Voice-Over Insight: An Interview with Our Resident Expert, John Pace
Voice-overs enjoy a ubiquitous presence in the broadcast and entertainment industries. Invisible actors populate the voice tracks of cartoons on Nickelodeon, wildlife documentaries from the plains of the Serengeti, automobile commercials during football games, podcasts and instructional videos, and countless animated feature films.
In response to numerous requests from our readers, we're introducing articles pertaining to voice-over recording and production from the perspective of both the engineer and the talent, discussing techniques and approaches that should allow home and project studio owners, podcasters, filmmakers and videographers to further diversify.
The following is an interview with B&H's own John Pace, a veteran Grammy Award-winning audio engineer and former professional voice-over artist. We can't think of anyone better qualified to offer insight and advice on voice-over production, as culled from many years of experience on both sides of the glass.
Q: Do you prefer condenser or dynamic mics for use in voice-over recording applications?
A: Personally, I prefer condenser mics. With a high-end condenser microphone, the sensitivity and frequency response picks up more of the subtleties and nuances of the human voice than you would be able to obtain from a dynamic microphone.
Q: Are large-diaphragm microphones used exclusively for recording voice-overs, or are other types of mics such as shotguns also commonly used?
A: Oddly enough, large-diaphragm used to dominate the VO world but recently we are finding more shotguns being used, like the Sennheiser 416. Due to their pick-up pattern, shotguns tend to be more forgiving in an off-axis situation.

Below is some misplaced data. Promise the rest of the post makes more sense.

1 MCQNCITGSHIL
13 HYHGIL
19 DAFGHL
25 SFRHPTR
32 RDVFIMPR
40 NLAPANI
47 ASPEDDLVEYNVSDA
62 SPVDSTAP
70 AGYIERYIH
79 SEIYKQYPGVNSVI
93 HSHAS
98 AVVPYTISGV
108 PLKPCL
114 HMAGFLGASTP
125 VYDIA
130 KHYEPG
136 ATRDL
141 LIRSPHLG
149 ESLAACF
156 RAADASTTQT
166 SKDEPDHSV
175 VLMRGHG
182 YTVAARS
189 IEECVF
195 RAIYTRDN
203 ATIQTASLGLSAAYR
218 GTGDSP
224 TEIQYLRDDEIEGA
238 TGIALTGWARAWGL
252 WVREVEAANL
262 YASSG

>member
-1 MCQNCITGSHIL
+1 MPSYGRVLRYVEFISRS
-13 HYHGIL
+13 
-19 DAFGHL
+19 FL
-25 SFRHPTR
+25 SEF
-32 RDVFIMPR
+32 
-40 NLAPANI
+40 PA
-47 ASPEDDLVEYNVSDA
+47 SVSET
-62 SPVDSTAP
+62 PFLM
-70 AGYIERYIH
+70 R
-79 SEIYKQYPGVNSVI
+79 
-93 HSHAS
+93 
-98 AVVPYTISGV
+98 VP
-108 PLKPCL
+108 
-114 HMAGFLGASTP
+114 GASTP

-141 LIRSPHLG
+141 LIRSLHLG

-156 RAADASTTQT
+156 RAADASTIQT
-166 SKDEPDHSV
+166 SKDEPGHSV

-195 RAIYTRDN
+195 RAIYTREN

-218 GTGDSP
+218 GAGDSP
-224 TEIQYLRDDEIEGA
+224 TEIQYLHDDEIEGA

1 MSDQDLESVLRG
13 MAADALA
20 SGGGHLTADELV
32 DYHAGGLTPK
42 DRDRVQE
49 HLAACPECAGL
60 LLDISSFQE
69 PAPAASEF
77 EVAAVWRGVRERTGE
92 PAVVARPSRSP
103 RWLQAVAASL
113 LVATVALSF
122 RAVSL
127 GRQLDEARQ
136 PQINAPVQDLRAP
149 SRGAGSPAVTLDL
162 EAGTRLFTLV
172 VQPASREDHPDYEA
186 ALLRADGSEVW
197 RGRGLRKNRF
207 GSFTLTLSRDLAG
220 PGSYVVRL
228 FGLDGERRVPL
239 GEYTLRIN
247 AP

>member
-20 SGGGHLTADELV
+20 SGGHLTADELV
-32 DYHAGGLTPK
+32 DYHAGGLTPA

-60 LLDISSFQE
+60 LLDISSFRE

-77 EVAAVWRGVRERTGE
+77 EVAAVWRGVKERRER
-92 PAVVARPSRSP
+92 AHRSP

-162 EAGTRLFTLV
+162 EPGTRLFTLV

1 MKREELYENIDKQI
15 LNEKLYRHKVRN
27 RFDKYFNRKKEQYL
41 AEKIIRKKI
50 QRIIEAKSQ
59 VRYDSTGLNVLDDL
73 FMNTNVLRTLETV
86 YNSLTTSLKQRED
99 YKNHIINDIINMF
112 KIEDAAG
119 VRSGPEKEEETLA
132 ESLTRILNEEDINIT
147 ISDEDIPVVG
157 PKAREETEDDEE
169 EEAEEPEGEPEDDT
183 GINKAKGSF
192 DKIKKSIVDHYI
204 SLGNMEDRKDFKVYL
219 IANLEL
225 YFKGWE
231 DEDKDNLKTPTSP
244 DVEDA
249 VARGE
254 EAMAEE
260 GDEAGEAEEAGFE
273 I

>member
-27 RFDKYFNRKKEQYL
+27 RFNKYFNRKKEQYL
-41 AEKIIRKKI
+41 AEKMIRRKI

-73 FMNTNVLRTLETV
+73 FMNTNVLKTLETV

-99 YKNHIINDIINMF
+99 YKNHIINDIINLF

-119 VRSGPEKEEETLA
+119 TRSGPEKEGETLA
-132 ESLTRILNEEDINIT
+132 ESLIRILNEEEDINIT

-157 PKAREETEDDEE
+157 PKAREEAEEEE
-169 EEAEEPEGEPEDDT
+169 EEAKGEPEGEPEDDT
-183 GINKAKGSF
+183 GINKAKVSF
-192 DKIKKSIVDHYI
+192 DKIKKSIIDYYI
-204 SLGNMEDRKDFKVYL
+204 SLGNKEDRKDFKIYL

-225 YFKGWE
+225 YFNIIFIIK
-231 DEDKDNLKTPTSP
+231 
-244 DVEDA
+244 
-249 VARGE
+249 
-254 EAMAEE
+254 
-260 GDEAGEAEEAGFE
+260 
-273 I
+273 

Q: Is the talent usually in an isolation booth, or out in the live room?
A: Normally for VO work they would be in an iso booth.
Q: Is the signal path approach the same for voice-over recording as it is for singers?
A: The signal path would be similar from a technical point of view. That is, voice to microphone, microphone to mic pre, then through-signal processing and then to a storage medium. The technique employed in working with the talent would be very different though.
Q: Are compression and EQ used more heavily when recording voice-over talent than it is when recording a singer?
A: No, VO talent is fairly consistent from a performance standpoint. As a result, less signal processing is needed. With a singer you are dealing with a greater dynamic and tonal range, so signal processing can be fairly severe at times, not to mention you may want to employ a certain type of effect for artistic purposes.
Q: Do you record with compression, de-essing and EQ, or apply it later?
A: There are two schools of thought on this: some engineers are reticent to use processing on the recording side for fear of doing something they can't undo. Personally, I record everything the way I want to hear it using processing and process the signal again during the mix.
Q: How long is a typical voice-over session for a 60-second spot?
A: That really depends on how experienced the talent is. It could take as little as 15 minutes or as long as an hour or more.
Q: Do have any favorite headphones you'd like to recommend for voice-over work?
A: Not really, I think the microphone is much more important.